Brakes, Suspension & Steering
Commercial truck brakes are an essential component of any heavy-duty vehicle. They are designed to provide the necessary stopping power to bring a large truck to a halt quickly and safely. There are several different types of commercial truck brakes available on the market today, including air brakes, hydraulic brakes, and electric brakes.
Air brakes are the most common type of commercial truck brake system. They work by using compressed air to apply pressure to the brake pads when the driver presses down on the brake pedal. Hydraulic brakes work in a similar way but use hydraulic fluid instead of compressed air. Electric brakes are less common but are becoming more popular due to their ease of use and low maintenance requirements.
One of the most important things to keep in mind when it comes to commercial truck brakes is that they require regular maintenance and inspection. This is because they are subjected to a lot of wear and tear over time, which can cause them to become less effective at stopping the vehicle. Regular inspections can help identify any potential issues before they become serious problems.
Another important consideration when it comes to commercial truck brakes is their stopping distance. This is the distance that a truck needs to come to a complete stop after the driver applies the brakes. The stopping distance can vary depending on several factors, including the weight of the vehicle, the speed at which it is traveling, and the condition of the road.
In conclusion, commercial truck brakes are an essential component of any heavy-duty vehicle. They provide the necessary stopping power to bring a large truck to a halt quickly and safely. Regular maintenance and inspection are required to ensure that they remain effective at stopping the vehicle.
- Loss of Hydraulic Pressure: Brakes use hydraulic pressure to push the brake pads against the rotors, if there is a leak in the hydraulic system the brakes will not provide the proper stopping power.
- Worn Brake Pads: Brake pads wear out over time. They have a indicator that makes contact with the rotor and produces a squealing noise when they have become worn. Once the brakes start squealing it's time to replace your pads. Once the squealing turns into a grinding noise, the pads are completely worn out. If not replaced immediately they can damage the rotors and result in a much more expensive repair.
- Stuck Caliper: Calipers push the brake pads against the rotors. If a caliper gets stuck your auto transporter will pull to one side. A failing brake hose can be the cause this issue.
- Warped Rotors: If the rotors are exposed to stressful environments like towing or mountain driving - they can become warped. Warped rotors will cause your car hauler shake and vibrate during braking.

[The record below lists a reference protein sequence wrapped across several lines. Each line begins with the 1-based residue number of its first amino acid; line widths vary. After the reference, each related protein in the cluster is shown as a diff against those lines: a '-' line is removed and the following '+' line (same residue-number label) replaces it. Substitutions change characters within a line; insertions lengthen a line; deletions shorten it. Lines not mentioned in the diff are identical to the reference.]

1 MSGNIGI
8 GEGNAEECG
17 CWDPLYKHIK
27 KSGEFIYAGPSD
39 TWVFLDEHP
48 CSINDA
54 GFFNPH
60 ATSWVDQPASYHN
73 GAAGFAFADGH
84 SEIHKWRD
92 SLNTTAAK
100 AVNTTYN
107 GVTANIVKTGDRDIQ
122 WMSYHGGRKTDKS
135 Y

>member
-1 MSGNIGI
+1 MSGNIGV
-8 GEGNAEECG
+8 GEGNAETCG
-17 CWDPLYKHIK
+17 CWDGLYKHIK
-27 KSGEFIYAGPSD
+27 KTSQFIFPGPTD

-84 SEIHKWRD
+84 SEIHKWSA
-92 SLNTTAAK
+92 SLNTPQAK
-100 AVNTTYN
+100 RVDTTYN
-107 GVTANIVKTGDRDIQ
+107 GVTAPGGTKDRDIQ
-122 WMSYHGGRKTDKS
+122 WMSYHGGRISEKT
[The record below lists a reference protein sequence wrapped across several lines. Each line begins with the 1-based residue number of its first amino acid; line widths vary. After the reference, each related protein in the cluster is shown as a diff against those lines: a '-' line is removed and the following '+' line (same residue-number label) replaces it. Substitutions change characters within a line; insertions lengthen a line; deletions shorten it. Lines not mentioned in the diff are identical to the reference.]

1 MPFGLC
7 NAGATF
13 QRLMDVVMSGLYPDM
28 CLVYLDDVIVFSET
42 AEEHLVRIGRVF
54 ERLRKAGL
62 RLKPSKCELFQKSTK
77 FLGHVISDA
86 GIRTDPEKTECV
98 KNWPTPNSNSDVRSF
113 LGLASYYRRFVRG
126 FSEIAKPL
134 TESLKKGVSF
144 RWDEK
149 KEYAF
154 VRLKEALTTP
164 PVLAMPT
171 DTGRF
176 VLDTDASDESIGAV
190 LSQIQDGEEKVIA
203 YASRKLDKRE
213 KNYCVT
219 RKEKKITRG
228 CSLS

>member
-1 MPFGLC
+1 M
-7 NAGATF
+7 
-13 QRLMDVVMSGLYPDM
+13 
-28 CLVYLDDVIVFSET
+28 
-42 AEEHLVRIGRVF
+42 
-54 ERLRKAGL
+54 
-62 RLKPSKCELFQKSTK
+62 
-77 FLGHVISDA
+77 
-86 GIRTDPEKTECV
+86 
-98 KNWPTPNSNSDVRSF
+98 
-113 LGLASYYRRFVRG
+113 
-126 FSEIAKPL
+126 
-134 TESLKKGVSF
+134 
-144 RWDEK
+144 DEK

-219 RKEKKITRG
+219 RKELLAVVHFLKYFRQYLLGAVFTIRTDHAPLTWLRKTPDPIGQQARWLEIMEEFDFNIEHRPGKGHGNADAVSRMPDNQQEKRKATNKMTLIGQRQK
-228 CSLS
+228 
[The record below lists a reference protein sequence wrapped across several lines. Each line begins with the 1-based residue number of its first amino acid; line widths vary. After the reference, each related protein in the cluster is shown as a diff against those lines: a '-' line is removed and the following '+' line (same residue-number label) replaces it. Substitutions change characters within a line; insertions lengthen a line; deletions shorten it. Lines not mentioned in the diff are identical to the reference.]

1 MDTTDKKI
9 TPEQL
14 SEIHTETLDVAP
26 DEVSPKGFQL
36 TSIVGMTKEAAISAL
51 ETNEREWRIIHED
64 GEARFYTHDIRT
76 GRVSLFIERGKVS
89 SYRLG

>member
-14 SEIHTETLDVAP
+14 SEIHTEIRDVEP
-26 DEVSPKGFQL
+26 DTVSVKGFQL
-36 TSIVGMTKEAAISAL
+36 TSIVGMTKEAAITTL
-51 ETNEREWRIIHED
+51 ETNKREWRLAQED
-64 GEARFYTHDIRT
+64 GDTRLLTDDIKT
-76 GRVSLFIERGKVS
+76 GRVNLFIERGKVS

- Worn Brake Shoes: The drum brake version of worn brake pads for disc brakes. The shoes will make a squealing noise when they are worn and need to be replaced. A grinding noise indicates that the shoes are completely worn out.
- Worn Shocks / Struts: In most auto haulers the struts will inevitably wear out. Excessive bouncing on bumpy roads, or nosedives when braking are signs it may be time to replace your shocks or struts.
- Uneven Tire Wear: Failing suspension system can lead to uneven tire wear due to the wheels not being even or at the proper angle to the road. Bald spots on your tires is a definite sign of Suspension problems and should be inspected and repaired immediately.
- Bad Spring Coils: Most of the time, spring coils will last the life of the your car carrier but it is possible for them to break. If the vehicle is not driving smoothly or leaning more to one side, there could be an issue with your spring coils.
- Leaking Shocks: Shocks often have to be replaced. If there is an oil leak on the ground or a leak is visible from the shocks, it is time to replace your shocks.
- Bad Tie Rods: Tie rods connect the steering linkage to the wheels. Tire rods do wear out and will cause your car hauler to go out of alignment. This will make your tires wear faster. You may also hear a squeaky sound as well as the steering wheel can become hard to turn.
- Loose Lug Nuts: A loose lug nut can cause vibration in the steering wheel.
- Unbalanced Wheels: Can also cause the steering wheel to shake when at higher speeds which is dangerous. Have your tires balanced ASAP!
- Steering Gearbox Not Responding / Hard to Steer: If the steering wheel does not respond properly or if it's hard to steer there can be a problem with the steering gearbox. This can be dangerous and you should have your steering system inspected and repaired immediately.
- Power Steering Malfunction: There are a number of reasons you can have a power steering malfunction. Leaking fluid due to damaged seals on the power steering pump or a leak in one of the power steering hoses. A siren-like sound coming from the steering pump can also be a sign of a problem.
- Power Steering Pump: A failing power steering pump can make steering wheel hard with a groaning noise when the wheel is turned. A failing pump will in due course die and need to be replaced.
Let East Coast find you the parts you need to get your brakes, suspension and steering back in tip top condition! If you need help finding a part or require a custom order, please call our car carrier parts specialists line at 1.866.490.7278, send us a chat request below during business hours or shoot us an email via our contact page.
East Coast offers major and minor work to ALL TYPES OF VEHICLES. We are also an authorized warranty repair facility for Arvin Meritor and Cottrell Trailers. Our facility is equipped with 15 maintenance bays to accommodate our growing demand for service! Our bays are fitted with state of the art equipment and certified professionals. We have what it takes to get you back on the road! Call our service specialists for an appointment 1.800.849.2178.